Solid start in the quest for an elusive particle
A collaboration of Belgian, French and British scientists, including researchers from Imperial College London, have developed a technology to detect a new kind of elementary particle: the sterile neutrino. The new detector has been successfully installed and has started taking data.
Dr Antonin Vacheret, from the Department of Physics at Imperial, is the spokesperson for the SoLid (Search for oscillation with a Lithium-6 detector) collaboration. He said: "All the particles we observed in the last four decades have been predicted by our theory. This success culminated with the discovery of the Higgs boson in 2012. A new type of neutrino would deeply change our vision of the universe and could give us a clue to what dark matter is."
Neutrinos are fundamental particles of nature but interact very weakly with matter and are therefore very difficult to detect. They were only observed for the first time in the 1950s in experiments close to nuclear reactors. Nuclear reactors produce neutrinos in large quantities and are the most intense man-made source of neutrinos.
Sterile neutrinos are more elusive than normal 'active' neutrinos as they don't interact with matter and are therefore impossible to detect directly with current technologies. The experiment instead looks for indirect signs that would indicate the presence of the particle via a phenomenon called neutrino oscillation.
M. Benoît Guillon from LPC Caen in France said: "It is a bit like looking at ripples on your bed to figure out if something is hidden under the blanket. You can't see what it is but you see the effect of it being there. That's what we will do with reactor neutrinos."
Best place for research
The new SoLid neutrino detector was successfully deployed at the SCK•CEN BR2 reactor in Mol (Belgium) in November. The reactor, which is responsible for global production of medical radioisotopes used for imaging and cancer therapy, is also an ideal place to carry out fundamental research in the field of elementary particles.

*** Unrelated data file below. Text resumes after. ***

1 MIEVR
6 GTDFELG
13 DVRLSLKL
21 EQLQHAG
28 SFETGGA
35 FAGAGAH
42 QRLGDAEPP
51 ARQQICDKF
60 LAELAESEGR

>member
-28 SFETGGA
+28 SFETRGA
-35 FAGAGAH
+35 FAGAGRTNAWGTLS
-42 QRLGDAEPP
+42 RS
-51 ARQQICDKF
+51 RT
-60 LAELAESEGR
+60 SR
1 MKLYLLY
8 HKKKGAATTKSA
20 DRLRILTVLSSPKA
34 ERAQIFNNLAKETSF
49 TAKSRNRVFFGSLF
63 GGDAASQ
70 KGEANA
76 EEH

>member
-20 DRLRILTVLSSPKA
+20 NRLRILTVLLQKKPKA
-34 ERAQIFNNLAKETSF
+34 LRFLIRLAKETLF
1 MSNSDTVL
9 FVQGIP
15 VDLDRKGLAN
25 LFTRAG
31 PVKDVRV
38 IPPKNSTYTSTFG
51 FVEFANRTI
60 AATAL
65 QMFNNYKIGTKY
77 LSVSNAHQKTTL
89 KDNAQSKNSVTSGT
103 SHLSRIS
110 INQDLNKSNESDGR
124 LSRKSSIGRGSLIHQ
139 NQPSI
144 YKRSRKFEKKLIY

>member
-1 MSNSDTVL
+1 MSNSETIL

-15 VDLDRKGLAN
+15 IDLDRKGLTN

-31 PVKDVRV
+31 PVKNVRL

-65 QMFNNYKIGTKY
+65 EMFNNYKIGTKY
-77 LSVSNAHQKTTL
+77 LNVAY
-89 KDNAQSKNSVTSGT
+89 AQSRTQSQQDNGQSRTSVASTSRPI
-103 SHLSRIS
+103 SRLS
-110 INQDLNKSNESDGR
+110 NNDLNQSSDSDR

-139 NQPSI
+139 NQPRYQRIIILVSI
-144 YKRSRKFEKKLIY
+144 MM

Professor Nick van Remortel, SoLid's technical coordinator from the University of Antwerp, said: "The BR2 reactor environment is key; it turns out that it is one of the quietest places on Earth to do this experiment."
The experiment uses a novel type of detector made up of small scintillating cubes that locate any neutrino that stops in the detector. The whole detector acts as a 3-D camera recording neutrino signals with unprecedented resolution. For months, the collaboration has been assembling the 12,000 parts of the experiment and testing the 3,500 photon detectors that will 'see' the tiny flash of lights produced by neutrinos in the detector.
The collaboration also designed and built a calibration robot called Cross, operated successfully during the installation. The instrument provides reference signals to monitor various regions of the detector and its response to neutrinos.
The experiment is currently taking commissioning data until the end of the year and SoLid aims to provide initial findings within a year, reaching maximum sensitivity in five years' time.